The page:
Level:
    Advanced

    Domains:
    Domain 1: Risk Reduction Wellness and Health Literacy, Domain 2: Assessment Evaluation and Diagnosis

    CEUs: 1.0 Category A

    Keywords: knee, injury, lower extremity, return to sport, ankle, leg, testing

    Darin Padua, PhD, ATC

    Darin A. Padua is the Associate Provost for Academic Operations of the University of North Carolina at Chapel Hill. As an academic leader, he works to listen, collaborate, and empower others to work as a team towards our shared mission, vision, and priorities.

    The Joseph Curtis Sloane Distinguished Professor of Exercise and Sport Science, Padua has been a member of UNC’s faculty since 2001. He teaches courses in biomechanics, human anatomy, and kinesiology with a focus on injury risk mitigation and optimizing human performance. Throughout his career, Padua has mentored fellow faculty, along with hundreds of graduate and undergraduate students. He served as chair in the Department of Exercise and Sport Science from 2013 to 2023.

    With more than 25 years of experience, Padua is an internationally recognized scholar and is the Co-Director of the Musculoskeletal Injury Prevention (MOTION) Science Institute. His research revolves around prevention of musculoskeletal injuries, such as ACL rupture, by studying the role of movement quality and biomechanics as injury risk factors and intervention targets. He has published over 200 peer-reviewed articles, and his work has been funded by the National Institutes of Health, the National Athletic Trainers’ Association, and the American Orthopaedic Society for Sports Medicine. He

    He received the Young Investigator Award by the National Athletic Trainers’ Association (2006) and was later awarded the O’Donoghue Sports Injury Research Award for the most outstanding sport injury related research paper by the American Orthopaedic Society for Sports Medicine (2008). He attained Fellow status in the National Academy of Kinesiology, the National Athletic Trainers’ Association, and received the Most Distinguished Athletic Trainer Award. His career research achievements were recognized by the by the National Athletic Trainers’ Association with receipt of the Medal for Distinguished Research (2017).

    Padua earned a B.S. in athletic training from San Diego State University, M.A. in exercise and sport science/athletic training from the University of North Carolina at Chapel Hill, and PhD in sports medicine from the University of Virginia. Born and raised in Visalia, California, he lives with his wife Jody and three daughters in Durham, NC.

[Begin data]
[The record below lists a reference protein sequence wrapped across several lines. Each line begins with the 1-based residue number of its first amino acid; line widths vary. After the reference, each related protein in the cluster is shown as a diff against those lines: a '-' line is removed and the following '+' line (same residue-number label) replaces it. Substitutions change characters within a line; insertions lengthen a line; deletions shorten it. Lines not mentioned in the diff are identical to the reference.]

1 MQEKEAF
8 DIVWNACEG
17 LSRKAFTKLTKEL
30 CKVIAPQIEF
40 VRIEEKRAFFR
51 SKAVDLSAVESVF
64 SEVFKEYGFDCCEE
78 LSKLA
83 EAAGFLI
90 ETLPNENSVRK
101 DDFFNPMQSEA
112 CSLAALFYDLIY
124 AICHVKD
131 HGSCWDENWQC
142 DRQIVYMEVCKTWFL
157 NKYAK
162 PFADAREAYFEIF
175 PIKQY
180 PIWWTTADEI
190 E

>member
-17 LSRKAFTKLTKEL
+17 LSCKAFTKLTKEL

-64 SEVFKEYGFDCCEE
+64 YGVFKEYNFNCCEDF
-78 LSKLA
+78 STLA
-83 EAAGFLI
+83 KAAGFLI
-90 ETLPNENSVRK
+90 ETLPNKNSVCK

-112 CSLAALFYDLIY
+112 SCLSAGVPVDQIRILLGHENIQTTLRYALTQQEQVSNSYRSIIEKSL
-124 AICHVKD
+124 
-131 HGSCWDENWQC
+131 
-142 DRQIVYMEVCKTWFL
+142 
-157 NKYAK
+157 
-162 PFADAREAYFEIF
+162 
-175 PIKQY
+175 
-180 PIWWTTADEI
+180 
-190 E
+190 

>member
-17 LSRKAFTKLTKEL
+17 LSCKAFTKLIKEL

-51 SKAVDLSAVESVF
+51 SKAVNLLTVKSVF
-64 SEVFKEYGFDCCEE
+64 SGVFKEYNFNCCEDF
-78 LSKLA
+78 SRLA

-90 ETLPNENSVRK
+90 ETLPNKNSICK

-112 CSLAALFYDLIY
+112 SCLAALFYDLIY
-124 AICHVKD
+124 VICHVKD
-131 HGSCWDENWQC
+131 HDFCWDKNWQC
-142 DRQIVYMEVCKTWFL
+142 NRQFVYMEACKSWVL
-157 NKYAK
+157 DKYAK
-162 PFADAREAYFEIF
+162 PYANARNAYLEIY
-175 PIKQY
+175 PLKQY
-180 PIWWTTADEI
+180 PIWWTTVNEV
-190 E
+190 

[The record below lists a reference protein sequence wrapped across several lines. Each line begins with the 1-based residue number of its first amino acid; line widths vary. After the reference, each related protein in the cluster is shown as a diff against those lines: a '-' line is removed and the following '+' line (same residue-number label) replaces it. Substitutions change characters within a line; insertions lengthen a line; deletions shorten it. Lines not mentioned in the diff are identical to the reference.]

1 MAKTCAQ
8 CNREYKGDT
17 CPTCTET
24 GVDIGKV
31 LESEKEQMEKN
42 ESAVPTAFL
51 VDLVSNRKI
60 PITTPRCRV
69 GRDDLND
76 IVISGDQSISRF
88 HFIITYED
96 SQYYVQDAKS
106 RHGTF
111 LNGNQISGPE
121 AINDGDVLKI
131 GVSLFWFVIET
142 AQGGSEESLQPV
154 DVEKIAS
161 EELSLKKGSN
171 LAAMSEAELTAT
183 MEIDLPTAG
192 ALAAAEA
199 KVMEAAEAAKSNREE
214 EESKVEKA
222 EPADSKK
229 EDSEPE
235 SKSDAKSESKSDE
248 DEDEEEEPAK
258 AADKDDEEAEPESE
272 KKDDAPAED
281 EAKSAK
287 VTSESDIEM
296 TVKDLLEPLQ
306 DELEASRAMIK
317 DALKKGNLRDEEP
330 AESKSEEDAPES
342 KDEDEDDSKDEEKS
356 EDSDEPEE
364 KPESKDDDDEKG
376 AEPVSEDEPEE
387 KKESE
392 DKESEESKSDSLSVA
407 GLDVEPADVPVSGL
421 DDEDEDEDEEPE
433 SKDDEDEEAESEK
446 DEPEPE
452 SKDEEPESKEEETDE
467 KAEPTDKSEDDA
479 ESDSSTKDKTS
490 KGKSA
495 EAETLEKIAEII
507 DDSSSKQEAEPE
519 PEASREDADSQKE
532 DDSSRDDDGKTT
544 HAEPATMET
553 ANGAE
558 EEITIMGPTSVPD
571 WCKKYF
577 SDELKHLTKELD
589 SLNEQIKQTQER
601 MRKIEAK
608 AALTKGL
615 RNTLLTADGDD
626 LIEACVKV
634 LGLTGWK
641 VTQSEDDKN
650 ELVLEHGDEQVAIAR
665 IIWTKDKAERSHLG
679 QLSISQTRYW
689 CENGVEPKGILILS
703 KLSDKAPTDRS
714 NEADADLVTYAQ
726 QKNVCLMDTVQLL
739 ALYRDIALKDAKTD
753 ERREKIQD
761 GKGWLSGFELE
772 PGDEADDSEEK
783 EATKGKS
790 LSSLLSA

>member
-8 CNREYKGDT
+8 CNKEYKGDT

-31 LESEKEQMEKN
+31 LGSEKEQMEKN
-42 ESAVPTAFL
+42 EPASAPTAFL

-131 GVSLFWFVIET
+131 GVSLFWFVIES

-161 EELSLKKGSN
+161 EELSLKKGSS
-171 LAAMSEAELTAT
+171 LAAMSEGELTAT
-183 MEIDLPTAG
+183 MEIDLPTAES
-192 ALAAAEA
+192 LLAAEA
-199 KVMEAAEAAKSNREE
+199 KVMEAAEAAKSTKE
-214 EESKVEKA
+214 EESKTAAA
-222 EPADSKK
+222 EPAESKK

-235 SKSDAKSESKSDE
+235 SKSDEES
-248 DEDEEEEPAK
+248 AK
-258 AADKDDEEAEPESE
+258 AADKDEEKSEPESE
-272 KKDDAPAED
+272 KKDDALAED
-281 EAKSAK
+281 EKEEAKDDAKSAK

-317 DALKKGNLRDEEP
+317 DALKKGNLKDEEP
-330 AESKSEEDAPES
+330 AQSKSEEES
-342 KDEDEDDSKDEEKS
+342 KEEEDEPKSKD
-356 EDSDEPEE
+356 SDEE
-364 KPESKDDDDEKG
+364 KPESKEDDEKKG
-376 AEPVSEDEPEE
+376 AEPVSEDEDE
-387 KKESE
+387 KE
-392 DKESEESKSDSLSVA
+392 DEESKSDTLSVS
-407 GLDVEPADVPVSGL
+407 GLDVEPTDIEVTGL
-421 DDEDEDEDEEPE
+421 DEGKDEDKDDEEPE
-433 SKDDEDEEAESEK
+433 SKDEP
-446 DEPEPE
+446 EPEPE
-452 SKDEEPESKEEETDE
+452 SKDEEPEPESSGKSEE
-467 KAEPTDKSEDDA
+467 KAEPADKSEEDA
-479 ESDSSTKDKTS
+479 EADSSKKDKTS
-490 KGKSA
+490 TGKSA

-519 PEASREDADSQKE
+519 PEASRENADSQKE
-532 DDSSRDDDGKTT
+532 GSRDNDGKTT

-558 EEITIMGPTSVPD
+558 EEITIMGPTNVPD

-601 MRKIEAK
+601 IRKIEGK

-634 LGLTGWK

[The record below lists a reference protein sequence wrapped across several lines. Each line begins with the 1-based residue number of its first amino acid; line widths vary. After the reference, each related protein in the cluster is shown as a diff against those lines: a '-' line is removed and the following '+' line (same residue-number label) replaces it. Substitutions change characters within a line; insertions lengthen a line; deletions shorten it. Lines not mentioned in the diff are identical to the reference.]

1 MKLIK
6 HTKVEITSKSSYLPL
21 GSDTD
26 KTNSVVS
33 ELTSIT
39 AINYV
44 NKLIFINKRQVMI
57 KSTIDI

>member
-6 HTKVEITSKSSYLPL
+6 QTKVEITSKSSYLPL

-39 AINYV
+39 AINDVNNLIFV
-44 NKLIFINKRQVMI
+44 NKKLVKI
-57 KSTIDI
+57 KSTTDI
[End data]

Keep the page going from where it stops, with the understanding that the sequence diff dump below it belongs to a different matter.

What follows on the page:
• Knee pathologies are common complaints for athletes and active patients presenting to athletic trainers for assessment and intervention, and though often not as complex as other joints in the body (ie, shoulder or hip), can present significant diagnostic challenges when imaging techniques are not readily or immediately available. Common traumatic disorders of the knee include forces that impact the menisci, ligaments, bones, and associated joints (ie, patellofemoral, tibiofemoral), while overuse injuries involving the patellofemoral joint, surrounding tissues (ie, IT Band), patellar tendon and tibiofemoral joint can challenge the unsuspecting diagnostician, as well. Undiagnosed, or improperly diagnosed knee conditions can also lead to lifelong disability and/or profound decreases in health-related quality of life and functional enjoyment. Unsuspecting or inexperienced clinicians in all branches of sports medicine, if not careful can naively rely on special test results in isolation, or upon medical imaging for a working or final diagnosis, which includes false positive and negative results, increases overall healthcare costs, and/or cause unnecessary delays in treatment or return to participation. Experts in medical research have confirmed that accurate diagnoses come from the history portion of the exam in over 80 to 90% of cases and that individual physical exam test results should be viewed with suspicion in isolation. The focus of this presentation is to present the athletic training profession a review of physical examination special tests for common knee injuries and conditions, while also introducing or reviewing the evidence behind each test's respective diagnostic accuracy. In so doing, an overview of diagnostic accuracy terms and principles will be presented, followed by available diagnostic accuracy dates for each test presented in order for clinicians to become more aware of the strengths and limitations of tests commonly used to help assess athletic injuries of the knee.